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n our MTV culture, image and the moment are everything. Context and history are usually ignored. The approaching end of the millennium, however, provides an impetus for us to step back and reconsider history, to take stock of where we stand and how we got here. That is why THE WORLD & I launched a 16-part series, starting with September 1998 issue and running through December 1999, examining the most significant developments of the past millennium in order to better understand our world today.
      People in the year 1000, wherever they lived, had no concept of a world of unfolding and multiplying possibilities. Tradition ruled, and material circumstances were tightly constrained. What hopes of change people held rested largely in the life hereafter, depending on their religious faith. This picture changed only gradually through the first half of the millennium. During the second half, the pace of change began to pick up and has continued to quicken right up to the present.
      Our series is entitled “Millennial Moments,” but strictly speaking we will be talking about millennial processes, highlighted by key events and characters, with an emphasis on their consequences, particularly how they have helped make our world what it is today. We will examine both transformations that have changed our material environment—such as the scientific and Industrial revolutions—and those that have changed our way of thinking about ourselves and our place in the world: the rise of limited government or the Reformation and its consequences are examples.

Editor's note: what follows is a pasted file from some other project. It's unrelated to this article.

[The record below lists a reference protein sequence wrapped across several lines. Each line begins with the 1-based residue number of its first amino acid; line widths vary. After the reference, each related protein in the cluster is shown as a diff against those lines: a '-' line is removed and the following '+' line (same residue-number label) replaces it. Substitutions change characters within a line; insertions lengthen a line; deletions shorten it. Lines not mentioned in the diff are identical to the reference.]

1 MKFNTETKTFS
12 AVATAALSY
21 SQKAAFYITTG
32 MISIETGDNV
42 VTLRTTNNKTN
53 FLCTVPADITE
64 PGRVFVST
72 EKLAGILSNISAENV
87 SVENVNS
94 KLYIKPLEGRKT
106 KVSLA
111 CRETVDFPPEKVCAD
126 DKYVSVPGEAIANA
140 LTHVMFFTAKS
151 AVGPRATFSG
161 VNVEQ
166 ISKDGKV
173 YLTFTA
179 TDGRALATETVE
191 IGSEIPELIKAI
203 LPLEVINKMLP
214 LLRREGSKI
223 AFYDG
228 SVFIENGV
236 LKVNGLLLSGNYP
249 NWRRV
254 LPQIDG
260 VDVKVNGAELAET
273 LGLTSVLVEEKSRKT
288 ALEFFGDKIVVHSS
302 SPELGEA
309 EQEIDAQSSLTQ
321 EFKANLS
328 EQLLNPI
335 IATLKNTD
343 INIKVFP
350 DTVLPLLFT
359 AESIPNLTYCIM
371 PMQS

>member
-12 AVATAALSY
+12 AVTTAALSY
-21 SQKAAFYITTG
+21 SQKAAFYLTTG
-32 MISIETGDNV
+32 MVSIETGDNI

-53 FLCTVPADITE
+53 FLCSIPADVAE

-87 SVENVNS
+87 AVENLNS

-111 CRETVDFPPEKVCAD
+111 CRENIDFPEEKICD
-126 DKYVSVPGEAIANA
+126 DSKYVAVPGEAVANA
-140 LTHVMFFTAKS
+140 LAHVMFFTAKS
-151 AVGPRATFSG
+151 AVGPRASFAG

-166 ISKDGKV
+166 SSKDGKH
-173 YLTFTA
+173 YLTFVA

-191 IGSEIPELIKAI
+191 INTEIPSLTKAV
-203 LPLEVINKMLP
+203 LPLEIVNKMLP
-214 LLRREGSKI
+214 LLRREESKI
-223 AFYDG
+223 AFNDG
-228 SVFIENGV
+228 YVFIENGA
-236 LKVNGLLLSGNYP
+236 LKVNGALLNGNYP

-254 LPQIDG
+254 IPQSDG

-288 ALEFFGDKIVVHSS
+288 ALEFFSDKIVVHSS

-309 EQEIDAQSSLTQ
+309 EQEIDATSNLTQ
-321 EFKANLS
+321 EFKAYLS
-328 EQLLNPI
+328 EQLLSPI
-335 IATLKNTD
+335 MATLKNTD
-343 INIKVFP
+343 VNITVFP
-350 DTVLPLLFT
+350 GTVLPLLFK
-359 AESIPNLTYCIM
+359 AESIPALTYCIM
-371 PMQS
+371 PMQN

Through this series we hope to promote a better understanding of how and how much the world has changed in the past millennium and how those changes have made us who we are. Through such understanding we believe that we will be better able to consider future change and evaluate more clearly the question, Change toward what?

Read "The Emergence of a Global Society" for full introduction.

The Emergence of a Global Society
Life a Millennium Ago
The Struggle against Absolutism
The Rise of Limited Government
Columbus and the Age of Explorations
The Renaissance Mind Mirrored in Art
From Movable Type to Data Deluge
The Rise of Protestantism
The Ascent of the Nation-State
The Scientific Revolution Reshapes The World
From Mercantilism to 'The Wealth of Nations'
Technology: From Trickle to Torrent
Endless Utopia: The Heritage of The Millenium
Darwin's ;Origin' Transforms Culture
In the Minds Eye: Our Emerging visual Culture
The Decline and Fall of Latin (and the rise of English)
Era of the Nuclear Family
What We Take for Granted
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